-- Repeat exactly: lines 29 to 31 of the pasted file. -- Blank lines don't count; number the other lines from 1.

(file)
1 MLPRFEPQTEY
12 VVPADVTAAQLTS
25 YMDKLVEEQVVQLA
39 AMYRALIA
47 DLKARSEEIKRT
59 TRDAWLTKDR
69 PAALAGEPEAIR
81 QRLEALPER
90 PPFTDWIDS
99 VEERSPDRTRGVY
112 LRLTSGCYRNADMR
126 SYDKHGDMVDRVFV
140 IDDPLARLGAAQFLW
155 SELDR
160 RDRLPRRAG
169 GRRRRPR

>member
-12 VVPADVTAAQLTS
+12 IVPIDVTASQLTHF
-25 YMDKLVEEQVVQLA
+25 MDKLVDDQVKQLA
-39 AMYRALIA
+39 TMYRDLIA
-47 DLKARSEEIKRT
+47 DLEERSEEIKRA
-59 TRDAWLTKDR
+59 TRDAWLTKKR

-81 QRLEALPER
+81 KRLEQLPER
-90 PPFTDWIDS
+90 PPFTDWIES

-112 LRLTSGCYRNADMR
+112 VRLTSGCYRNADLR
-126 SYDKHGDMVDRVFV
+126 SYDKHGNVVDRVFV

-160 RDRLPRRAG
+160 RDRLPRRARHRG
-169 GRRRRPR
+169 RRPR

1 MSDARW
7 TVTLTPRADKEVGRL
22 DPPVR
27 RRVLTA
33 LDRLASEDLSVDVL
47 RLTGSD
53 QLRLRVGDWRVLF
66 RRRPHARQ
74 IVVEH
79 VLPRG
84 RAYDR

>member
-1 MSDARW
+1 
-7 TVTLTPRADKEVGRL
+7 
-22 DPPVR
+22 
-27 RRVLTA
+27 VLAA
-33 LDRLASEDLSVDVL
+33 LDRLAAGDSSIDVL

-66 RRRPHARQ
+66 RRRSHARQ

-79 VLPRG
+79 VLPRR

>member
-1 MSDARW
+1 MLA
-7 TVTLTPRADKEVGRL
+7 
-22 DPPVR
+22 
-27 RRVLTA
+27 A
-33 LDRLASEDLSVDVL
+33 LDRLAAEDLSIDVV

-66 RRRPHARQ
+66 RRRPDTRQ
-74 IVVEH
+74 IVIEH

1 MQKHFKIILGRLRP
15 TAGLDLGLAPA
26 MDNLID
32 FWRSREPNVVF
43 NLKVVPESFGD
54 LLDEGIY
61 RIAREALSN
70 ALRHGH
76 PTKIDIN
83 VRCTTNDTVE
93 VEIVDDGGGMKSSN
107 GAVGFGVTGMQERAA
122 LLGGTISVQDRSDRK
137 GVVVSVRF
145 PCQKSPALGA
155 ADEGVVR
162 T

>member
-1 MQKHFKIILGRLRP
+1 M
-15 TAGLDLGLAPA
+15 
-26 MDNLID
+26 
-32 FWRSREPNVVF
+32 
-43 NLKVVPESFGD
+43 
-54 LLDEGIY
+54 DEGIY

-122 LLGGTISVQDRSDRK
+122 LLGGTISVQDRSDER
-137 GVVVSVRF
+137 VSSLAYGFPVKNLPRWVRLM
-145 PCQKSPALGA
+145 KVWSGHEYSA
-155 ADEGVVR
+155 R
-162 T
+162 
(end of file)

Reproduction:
+81 KRLEQLPER
-90 PPFTDWIDS
+90 PPFTDWIES